(After “Oh My Lost City” by Pablo Naruda)
New York, the place of my birth,
Still hear Streisand’s words of glory—
the city that never sleeps,
even for me as a teen
who slept under stars
with sexy boyfriends and cars.
Each Sunday visited
where dad taught ice skating
they called him Mr. Mark—
unable to pronounce his long last name—
Marquise—invented after immigration
from some French ancestors
which is maybe why I love croissants, espresso,
chestnuts and steamy nuts from street vendors.
I left before I could drive,
but now want to revisit my roots, especially
with dad gone and the city changed faces
more times than I can count.
Queens was my place, Cunningham Park
where hippies puffed joints and concerts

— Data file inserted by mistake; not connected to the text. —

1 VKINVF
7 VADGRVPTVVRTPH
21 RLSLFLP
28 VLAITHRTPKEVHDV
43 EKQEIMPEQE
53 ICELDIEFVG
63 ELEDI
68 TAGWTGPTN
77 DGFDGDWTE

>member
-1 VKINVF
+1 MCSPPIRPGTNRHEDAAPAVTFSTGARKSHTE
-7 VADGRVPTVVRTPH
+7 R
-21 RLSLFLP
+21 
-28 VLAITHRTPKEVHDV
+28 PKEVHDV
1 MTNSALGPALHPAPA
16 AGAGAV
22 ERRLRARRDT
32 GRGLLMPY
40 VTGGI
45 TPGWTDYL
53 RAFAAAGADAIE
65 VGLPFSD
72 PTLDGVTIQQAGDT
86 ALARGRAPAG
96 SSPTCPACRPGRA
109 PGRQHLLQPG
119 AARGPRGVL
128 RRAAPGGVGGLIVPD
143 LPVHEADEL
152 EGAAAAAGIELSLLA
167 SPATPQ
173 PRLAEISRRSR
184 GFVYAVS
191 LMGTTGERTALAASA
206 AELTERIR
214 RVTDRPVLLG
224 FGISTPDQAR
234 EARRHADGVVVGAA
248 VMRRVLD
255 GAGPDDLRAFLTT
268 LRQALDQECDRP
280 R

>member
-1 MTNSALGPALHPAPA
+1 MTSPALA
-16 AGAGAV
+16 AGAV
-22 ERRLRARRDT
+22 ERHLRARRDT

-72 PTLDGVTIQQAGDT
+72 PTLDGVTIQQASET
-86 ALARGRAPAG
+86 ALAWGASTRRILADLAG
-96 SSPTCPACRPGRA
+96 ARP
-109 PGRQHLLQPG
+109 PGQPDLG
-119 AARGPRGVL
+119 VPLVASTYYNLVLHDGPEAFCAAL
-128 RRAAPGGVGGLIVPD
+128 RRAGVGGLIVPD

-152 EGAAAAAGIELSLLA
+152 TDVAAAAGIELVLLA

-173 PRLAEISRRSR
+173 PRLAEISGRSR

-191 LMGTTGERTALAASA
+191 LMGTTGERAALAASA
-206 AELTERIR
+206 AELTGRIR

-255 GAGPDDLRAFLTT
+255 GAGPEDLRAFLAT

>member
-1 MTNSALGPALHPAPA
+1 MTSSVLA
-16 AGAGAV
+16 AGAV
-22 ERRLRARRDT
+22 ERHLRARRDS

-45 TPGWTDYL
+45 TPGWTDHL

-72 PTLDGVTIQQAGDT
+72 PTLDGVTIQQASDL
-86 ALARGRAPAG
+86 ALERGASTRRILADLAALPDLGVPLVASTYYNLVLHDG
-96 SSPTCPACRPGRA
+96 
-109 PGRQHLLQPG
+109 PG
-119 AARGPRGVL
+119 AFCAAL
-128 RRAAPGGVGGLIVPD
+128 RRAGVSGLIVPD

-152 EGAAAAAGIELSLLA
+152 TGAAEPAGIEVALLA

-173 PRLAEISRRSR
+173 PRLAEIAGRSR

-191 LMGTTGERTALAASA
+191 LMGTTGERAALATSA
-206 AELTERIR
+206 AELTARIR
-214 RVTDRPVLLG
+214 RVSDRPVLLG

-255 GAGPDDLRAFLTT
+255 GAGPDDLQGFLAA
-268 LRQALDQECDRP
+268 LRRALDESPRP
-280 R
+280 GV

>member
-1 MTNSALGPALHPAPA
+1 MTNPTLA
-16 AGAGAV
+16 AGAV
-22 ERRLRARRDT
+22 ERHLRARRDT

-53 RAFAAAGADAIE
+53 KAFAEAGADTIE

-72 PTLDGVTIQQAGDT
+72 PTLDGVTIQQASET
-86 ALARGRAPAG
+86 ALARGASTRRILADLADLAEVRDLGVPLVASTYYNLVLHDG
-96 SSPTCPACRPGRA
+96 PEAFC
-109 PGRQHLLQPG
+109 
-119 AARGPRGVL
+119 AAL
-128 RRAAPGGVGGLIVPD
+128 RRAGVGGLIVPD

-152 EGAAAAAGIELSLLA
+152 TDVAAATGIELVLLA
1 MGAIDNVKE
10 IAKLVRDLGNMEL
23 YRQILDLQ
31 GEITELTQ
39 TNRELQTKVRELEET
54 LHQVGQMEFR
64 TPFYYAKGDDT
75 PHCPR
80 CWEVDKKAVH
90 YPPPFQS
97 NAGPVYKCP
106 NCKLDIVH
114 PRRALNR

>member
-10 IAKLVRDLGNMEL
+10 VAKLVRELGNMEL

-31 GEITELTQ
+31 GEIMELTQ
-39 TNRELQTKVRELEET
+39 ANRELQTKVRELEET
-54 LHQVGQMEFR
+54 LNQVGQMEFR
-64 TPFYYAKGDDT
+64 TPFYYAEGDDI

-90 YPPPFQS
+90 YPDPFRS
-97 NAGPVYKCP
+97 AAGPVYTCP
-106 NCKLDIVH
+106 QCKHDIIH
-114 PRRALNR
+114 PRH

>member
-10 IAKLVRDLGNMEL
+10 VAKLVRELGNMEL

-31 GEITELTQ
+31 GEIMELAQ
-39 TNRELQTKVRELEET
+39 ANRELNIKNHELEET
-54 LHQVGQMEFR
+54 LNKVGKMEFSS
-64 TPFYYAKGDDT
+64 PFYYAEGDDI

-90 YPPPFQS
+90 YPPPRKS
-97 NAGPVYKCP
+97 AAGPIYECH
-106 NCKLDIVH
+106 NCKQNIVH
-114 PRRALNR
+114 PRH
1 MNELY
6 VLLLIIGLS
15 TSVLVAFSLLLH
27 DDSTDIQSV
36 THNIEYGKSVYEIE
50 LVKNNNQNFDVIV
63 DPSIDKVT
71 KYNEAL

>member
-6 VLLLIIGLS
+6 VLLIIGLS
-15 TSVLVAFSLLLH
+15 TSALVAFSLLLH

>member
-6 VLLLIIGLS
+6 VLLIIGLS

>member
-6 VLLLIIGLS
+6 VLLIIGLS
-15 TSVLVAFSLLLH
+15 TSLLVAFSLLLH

permeated lively words with numbered streets
and houses in rows like soldiers, only colors
setting them apart, one hundred and seventy-third street—
oh the pink shingles dad pained when I was born
to match his pink impala—
the kid mother never wanted, but dad cherished.
She planted a cherry blossom tree
in keeping with theme,
her green thumb also holding the reins of her
favorite four-legged equine partner,
always more important than me.
She’s still there, waiting to die
but never dying to live
I only wish her well— planted
in the city I used to call my own.
Diana Raab, Ph.D., is an award-winning memoirist, poet, blogger, speaker, author of 10 books, and contributor to numerous journals and anthologies. Her two latest books are Writing for Bliss: A Seven-Step Plan for Telling Your Story and Transforming Your Life and Writing for Bliss: A Companion Journal. Her poetry chapbook, An Imaginary Affair, is forthcoming in July 2022 with Finishing Line Press. She blogs for Psychology Today, Thrive Global, Sixty and Me, Good Men Project, and The Wisdom Daily, and is a frequent guest blogger for various other sites.